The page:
Next time you’re at a meeting when you are not a central participant, take a couple of minutes and watch some of the other people at the table. Most of them won’t even look like they are listening carefully. Some are fidgeting in their seats. Some are checking their email under the table. Few of them are really listening to what is going on around them.
Listening is a skill that can make you a better colleague and a more effective leader. When people feel as though they have been heard, they trust you more. In addition, there are a lot of problems that arise through miscommunication. A lot of miscommunication isn’t because someone fails to express themselves clearly, it happens because the other person doesn’t listen carefully.
Many listening problems emerge from the way most of us think about conversations. The structure of a conversation seems obvious. One person speaks. Then, another one picks up the thread of the discussion, and the different people contribute their thoughts.
Just from this description, it might seem that your role in a conversations is to think about your reaction to what has been said so far, and plan what you are going to say next, but there are several problems with this strategy.
First, you haven’t given the other person a chance to say what they wanted to say completely. It’s possible that the last thing they say will change the tenor of their earlier remarks, and you’ll miss that if you are focused on your next turn.
Second, by focusing on what you are going to say, you are paying the most attention to your own perspective on the conversation. That can make it difficult to see things from another person’s point of view. By trying to understand the context in which someone else makes a remark, you can often get a deeper understanding of the issues they are facing.
Remember that when you listen, you are learning from the other person. Research on motivation by Arie Kruglanski a social psychologist and his colleagues at the University of Maryland suggests that there are two distinct motivational mindsets: a thinking mindset and a doing mindset. When you listen, you put yourself in a thinking mindset. It gives you a chance to really try to understand what is going on around you. When you focus on planning your next contribution to the conversation, you enter a doing mindset, and you don’t think through the events carefully. Give yourself that chance to think.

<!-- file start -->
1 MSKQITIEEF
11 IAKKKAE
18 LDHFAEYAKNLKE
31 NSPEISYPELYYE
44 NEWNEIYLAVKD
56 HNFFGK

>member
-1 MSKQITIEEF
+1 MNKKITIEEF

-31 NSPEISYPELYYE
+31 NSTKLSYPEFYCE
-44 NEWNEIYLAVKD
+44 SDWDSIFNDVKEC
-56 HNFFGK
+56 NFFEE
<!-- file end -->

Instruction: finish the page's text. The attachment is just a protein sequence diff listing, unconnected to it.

Shifting yourself out of a doing mode can be difficult. Often, colleagues come to you with a problem, and so your initial reaction is to prepare yourself to solve the problem. However, the problem that people come to talk to you about is not always the real problem that needs to be solved. If you jump too quickly into a mode of trying to solve the problem you are facing, you may cure a symptom rather than curing the disease. Taking the thinking perspective is the conversational equivalent of the carpenter’s saying “Measure twice, cut once.”
When you focus on your next contribution, you may miss the emotion behind what is being said. You communicate a lot more than just the statements we make with the words we use. Your tone of voice, posture, and gestures also say a lot about how you feel. After all, the simple sentence “That was a great point,” can be a compliment or an insult just based on how it is said.
It is important to get a sense of how deeply someone cares about the issue being discussed and their satisfaction with how the issue has been dealt with so far. Often, there are issues that you don’t care about at all that are extraordinarily important to someone else. Failing to recognize and appreciate that difference can undermine your colleagues’ trust in you.
Finally, get in the habit of repeating back at least some of what colleagues have said to you when you are dealing with important issues. Give that summary before you launch into your own solutions. There are three reasons why this is helpful.
You have to listen carefully to what other people have said in order to be able to repeat it back. When you accurately state what other people have said, they feel like you have taken in what they had to say. As a result, they trust your response more than if they don’t feel they were heard. By repeating it back, you also ensure that you really understood it. If you missed something, you may find you have trouble actually summarizing what was said, and so you can ask for clarification. In addition, your summary gives other conversation participants a chance to correct or clarify the point.
Ultimately, the ability to extract what people mean from a conversation is one of the most important tools of any leader. It takes a lot of work. And it requires curbing your natural tendency to jump right to a solution to people’s problems.
This article was written by Art Markman from Fast Company and was legally licensed through the NewsCred publisher network.